Effect of stenosis inlet geometry on shear rates of blood flow in the upstream region.
Abnormal shear rates of blood flow have been implicated in the processes of thrombosis, atherosclerosis, and restenosis after angioplasty. However, no study has quantitated the effect of stenosis inlet geometry on the shear rates in the region upstream to the stenosis. To quantitate this effect, we measured the velocity profiles of blood flow at Reynolds numbers 175 and 350 upstream to different axisymmetric model stenoses in an excised canine aorta. Two 40% and two 75% stenoses were tested, one each with a 45-degree inlet angulation and one each with a 90-degree angulation. For the velocity measurements we used a specially developed external single-channel Doppler ultrasound system capable of resolving blood flow velocity at 91 microns radial intervals across the aorta. We found that increasing the severity of stenosis narrowing and angulation resulted in a significant decrease in shear rate at the endothelial surface (40%/45-degree stenosis: 189 +/- 46 sec-1 vs 75%/90-degree stenosis: 49 +/- 12 sec-1 at Reynolds number 350; p < 0.002) and a significant increase in the maximum shear rate within the vessel lumen (189 +/- 46 sec-1 vs 295 +/- 8 sec-1, respectively; p < 0.05) in the region immediately upstream to the stenosis. These effects were less pronounced for Reynolds number 175. We conclude that stenosis inlet geometry has a significant impact on the flow conditions in the region immediately upstream to the stenosis, which is dependent on the Reynolds number. This may be an important determinant of thrombosis and atherogenesis in this particular region.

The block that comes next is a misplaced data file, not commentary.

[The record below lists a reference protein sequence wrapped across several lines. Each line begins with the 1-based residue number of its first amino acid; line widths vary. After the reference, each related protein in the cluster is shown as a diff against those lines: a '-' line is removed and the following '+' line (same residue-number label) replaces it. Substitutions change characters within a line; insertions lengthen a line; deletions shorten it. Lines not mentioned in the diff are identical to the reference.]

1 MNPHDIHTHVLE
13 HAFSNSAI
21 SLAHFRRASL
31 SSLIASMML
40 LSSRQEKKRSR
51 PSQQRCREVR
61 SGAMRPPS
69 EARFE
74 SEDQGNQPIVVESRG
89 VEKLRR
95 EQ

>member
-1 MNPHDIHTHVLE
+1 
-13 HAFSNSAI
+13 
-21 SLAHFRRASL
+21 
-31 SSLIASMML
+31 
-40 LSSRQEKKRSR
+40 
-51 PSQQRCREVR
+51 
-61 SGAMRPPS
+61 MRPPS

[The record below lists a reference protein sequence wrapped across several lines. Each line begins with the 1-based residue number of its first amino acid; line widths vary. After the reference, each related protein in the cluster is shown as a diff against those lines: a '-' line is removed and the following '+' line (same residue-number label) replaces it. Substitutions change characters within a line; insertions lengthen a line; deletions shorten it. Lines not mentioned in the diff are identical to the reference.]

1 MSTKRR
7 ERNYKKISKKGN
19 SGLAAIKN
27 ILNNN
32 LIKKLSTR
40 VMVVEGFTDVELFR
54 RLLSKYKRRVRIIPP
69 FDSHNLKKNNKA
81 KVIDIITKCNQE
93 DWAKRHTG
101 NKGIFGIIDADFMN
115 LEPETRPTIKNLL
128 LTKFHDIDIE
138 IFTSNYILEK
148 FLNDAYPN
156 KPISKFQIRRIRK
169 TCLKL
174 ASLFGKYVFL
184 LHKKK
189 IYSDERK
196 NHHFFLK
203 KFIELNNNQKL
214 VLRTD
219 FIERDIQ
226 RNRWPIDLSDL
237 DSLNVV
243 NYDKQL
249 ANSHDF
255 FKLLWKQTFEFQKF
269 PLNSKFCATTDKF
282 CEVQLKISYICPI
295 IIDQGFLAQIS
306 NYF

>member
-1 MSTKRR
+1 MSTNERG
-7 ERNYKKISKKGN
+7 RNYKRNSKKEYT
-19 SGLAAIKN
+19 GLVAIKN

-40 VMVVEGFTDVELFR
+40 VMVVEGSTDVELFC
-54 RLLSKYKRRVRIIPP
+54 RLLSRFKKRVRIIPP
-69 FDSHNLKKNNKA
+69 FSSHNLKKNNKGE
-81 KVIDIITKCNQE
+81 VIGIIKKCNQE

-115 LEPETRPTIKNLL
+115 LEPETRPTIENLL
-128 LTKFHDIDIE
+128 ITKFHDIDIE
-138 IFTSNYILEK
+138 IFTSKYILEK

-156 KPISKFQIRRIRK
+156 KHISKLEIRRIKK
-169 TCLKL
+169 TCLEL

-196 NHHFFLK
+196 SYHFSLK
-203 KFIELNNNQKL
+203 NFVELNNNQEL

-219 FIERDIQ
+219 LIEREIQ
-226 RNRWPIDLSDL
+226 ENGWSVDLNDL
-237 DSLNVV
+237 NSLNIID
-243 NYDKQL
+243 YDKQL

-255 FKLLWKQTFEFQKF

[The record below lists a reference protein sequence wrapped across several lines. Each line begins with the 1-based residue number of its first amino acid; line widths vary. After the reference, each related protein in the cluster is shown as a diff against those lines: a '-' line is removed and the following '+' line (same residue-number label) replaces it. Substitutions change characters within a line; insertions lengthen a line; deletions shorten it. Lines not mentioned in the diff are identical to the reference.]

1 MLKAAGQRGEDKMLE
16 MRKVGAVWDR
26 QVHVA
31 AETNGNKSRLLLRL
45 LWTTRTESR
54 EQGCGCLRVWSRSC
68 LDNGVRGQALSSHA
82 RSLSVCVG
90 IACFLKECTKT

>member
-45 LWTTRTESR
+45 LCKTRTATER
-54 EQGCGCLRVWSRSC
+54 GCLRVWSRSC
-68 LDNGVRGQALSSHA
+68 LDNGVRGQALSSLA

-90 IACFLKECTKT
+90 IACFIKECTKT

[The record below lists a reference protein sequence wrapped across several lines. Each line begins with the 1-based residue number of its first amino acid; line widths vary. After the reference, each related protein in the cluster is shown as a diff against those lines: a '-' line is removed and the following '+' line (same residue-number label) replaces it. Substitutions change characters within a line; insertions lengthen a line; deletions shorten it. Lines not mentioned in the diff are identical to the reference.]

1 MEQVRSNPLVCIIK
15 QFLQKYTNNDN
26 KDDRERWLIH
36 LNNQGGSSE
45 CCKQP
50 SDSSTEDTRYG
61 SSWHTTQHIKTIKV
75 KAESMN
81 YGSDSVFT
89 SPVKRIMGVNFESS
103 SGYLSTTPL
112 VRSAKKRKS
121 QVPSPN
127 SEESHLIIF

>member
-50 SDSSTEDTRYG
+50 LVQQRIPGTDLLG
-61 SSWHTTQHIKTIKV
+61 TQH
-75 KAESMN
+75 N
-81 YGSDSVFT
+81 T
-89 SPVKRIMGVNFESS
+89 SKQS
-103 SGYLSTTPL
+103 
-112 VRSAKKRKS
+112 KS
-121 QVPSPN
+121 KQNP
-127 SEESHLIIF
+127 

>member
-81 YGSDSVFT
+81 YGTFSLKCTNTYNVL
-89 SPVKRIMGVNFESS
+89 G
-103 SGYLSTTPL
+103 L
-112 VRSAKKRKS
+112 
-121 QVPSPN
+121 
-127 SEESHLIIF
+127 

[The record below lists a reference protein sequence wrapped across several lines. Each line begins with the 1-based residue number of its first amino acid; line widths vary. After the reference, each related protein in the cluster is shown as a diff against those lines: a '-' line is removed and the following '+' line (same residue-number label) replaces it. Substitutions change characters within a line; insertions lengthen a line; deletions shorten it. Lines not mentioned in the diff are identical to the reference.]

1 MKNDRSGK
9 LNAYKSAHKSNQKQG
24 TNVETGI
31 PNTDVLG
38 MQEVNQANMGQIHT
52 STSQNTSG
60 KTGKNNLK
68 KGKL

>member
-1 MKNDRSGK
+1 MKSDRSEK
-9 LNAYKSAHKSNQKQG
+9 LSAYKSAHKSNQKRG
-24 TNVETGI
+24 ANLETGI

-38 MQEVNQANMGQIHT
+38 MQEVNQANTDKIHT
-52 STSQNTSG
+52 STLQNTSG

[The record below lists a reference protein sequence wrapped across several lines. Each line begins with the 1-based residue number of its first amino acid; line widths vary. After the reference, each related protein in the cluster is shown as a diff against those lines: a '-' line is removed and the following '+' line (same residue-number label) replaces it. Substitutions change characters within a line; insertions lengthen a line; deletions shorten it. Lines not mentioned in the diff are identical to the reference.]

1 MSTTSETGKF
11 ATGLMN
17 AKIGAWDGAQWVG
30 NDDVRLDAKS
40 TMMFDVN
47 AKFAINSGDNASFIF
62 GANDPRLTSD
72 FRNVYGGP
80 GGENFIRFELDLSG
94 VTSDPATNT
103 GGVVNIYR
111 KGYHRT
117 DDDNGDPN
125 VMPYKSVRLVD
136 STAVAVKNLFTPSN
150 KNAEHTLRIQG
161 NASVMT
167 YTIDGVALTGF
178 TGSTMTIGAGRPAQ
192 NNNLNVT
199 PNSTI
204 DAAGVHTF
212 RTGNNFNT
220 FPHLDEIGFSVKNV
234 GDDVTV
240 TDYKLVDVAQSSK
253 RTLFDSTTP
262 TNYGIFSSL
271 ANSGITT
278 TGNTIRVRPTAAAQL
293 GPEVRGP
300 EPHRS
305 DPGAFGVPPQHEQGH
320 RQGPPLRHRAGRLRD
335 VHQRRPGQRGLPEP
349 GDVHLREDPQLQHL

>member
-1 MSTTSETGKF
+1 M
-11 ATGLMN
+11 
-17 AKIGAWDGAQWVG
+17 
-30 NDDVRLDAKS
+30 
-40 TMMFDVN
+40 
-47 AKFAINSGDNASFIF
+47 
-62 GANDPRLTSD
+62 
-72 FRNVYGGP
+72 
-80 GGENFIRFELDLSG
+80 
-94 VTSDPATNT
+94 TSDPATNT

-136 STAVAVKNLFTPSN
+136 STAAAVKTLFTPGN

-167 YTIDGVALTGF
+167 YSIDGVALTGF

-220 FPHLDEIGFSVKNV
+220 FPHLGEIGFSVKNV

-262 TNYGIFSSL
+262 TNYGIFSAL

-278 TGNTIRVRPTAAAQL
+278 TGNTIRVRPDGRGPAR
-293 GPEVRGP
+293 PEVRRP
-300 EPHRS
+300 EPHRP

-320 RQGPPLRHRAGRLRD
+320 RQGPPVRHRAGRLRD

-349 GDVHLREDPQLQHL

Denardo, SJ; Yamada, EG; Hargrave, VK; Yock, PG
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